Two Recent Novels about Undying Jewish Women Make Distinctive Statements about Human Purpose

March 11 2019

The protagonist of Dara Horn’s Eternal Life is a Second Temple-era Jewish woman cursed with eternal life. Similarly, the protagonist of Sarah Perry’s Melmoth is a Jewish woman from the same time but, in her case, fated to wander the earth for eternity as punishment for witnessing Jesus’ resurrection and then denying she did so. Michael Weingrad notes a singular difference in how the two books address their shared central question of “why go on?”

Horn [considers]—and this is what makes her tale so distinctive—not the value of an individual life but the determination to be fruitful and multiply, to continue the Jewish story through our children and our children’s children. Horn shows that the will to enlarge a family is the deepest expression of faith not only in the divine but in the human, too. As contemporary demography suggests, when that faith weakens, birthrates fall. Human concern retreats to the shape and duration of the individual’s life. The import of Horn’s book for our moment, then, is not [her protagonist] Rachel’s longevity but her natality. . . .

[By contrast], Perry’s wraith-like wanderer is an eternal witness to human cruelty with none of the consolations of religious belief. The subjects of her visitations are bystanders, and sometimes worse, to the Holocaust, the Armenian genocide, Christian religious persecution, violent misogyny, the deportation of illegal immigrants, and the criminalization of euthanasia. Call it progressive gothic.

Like Horn’s novel, Perry’s asks: why go on? But here the question means, why go on when humanity is so ugly? Why go on when each of us is so implicated in the injustices of the world? . . .

I couldn’t help being struck by the fact that not one of the half-dozen or so characters visited by Perry’s [protagonist] has children. Some are married, some elderly, but none, it seems, is a parent. Perry’s novel seems to warn of the despair that accrues from witnessing the world without a vantage point larger than the self. Horn’s is about a certain hopeful yearning for the world, a hope that in some sense is our children.

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More about: Arts & Culture, Children, Dara Horn, Jewish literature

Who Changed the Term “Nakba” into a Symbol of Arab Victimization?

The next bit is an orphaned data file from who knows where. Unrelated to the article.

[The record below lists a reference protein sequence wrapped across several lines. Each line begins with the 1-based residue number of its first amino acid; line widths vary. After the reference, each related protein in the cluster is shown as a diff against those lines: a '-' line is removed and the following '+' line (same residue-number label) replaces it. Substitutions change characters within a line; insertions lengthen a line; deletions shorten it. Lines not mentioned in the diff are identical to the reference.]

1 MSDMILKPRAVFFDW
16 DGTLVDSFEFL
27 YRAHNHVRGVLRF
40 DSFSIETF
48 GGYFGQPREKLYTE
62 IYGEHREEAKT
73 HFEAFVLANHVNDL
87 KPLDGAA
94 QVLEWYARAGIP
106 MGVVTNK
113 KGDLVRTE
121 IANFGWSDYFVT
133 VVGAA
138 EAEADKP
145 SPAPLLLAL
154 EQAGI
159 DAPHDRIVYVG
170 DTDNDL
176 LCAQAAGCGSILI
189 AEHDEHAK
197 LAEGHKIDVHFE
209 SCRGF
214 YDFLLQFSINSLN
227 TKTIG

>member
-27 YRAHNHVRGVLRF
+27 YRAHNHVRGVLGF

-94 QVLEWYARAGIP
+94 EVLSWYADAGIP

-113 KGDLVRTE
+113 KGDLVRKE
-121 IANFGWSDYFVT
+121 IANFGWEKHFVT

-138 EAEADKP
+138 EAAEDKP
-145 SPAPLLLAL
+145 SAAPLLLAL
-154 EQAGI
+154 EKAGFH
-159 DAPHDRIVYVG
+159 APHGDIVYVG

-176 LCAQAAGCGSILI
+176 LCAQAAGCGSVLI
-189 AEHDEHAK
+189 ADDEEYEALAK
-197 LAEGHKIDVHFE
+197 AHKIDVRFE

April 19 2019

In contemporary Palestinian discourse, not to mention that of the Palestinians’ Western supporters, the creation of the state of Israel is known as the Nakba, or catastrophe—sometimes explicitly compared with the Holocaust. The very term has come to form a central element in a narrative of passive Palestinian suffering at Jewish hands. But when the Syrian historian Constantin Zureiq first used the term with regard to the events of 1948, he meant something quite different, and those responsible for changing its meaning were none other than Israelis. Raphael Bouchnik-Chen explains:

In his 1948 pamphlet The Meaning of the Disaster (Ma’na al-Nakba), Zureiq attributed the Palestinian/Arab flight to the stillborn pan-Arab assault on the nascent Jewish state rather than to a premeditated Zionist design to disinherit the Palestinian Arabs. “We [Arabs] must admit our mistakes,” [he wrote], “and recognize the extent of our responsibility for the disaster that is our lot.” . . . In a later book, The Meaning of the Catastrophe Anew, published after the June 1967 war, he defined that latest defeat as a “Nakba,” . . . since—just as in 1948—it was a self-inflicted disaster emanating from the Arab world’s failure to confront Zionism. . . .

It was only in the late 1980s that it began to be widely perceived as an Israeli-inflicted injustice. Ironically, it was a group of politically engaged, self-styled Israeli “new historians” who provided the Palestinian national movement with perhaps its best propaganda tool by turning the saga of Israel’s birth upside down, with aggressors turned into hapless victims, and vice-versa, on the basis of massive misrepresentation of archival evidence.

While earlier generations of Palestinian academics and intellectuals had refrained from exploring the origins of the 1948 defeat, the PLO chairman Yasir Arafat, who was brought to Gaza and the West Bank as part of the 1993 Oslo Accords and was allowed to establish his Palestinian Authority (PA) in parts of those territories, grasped the immense potential of reincarnating the Nakba as a symbol of Palestinian victimhood rather than a self-inflicted disaster. In 1998, he proclaimed May 15 a national day of remembrance of the Nakba. In subsequent years, “Nakba Day” has become an integral component of the Palestinian national narrative and the foremost event commemorating their 1948 “catastrophe.”

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More about: Arab World, Israeli-Palestinian Conflict, New historians, Yasir Arafat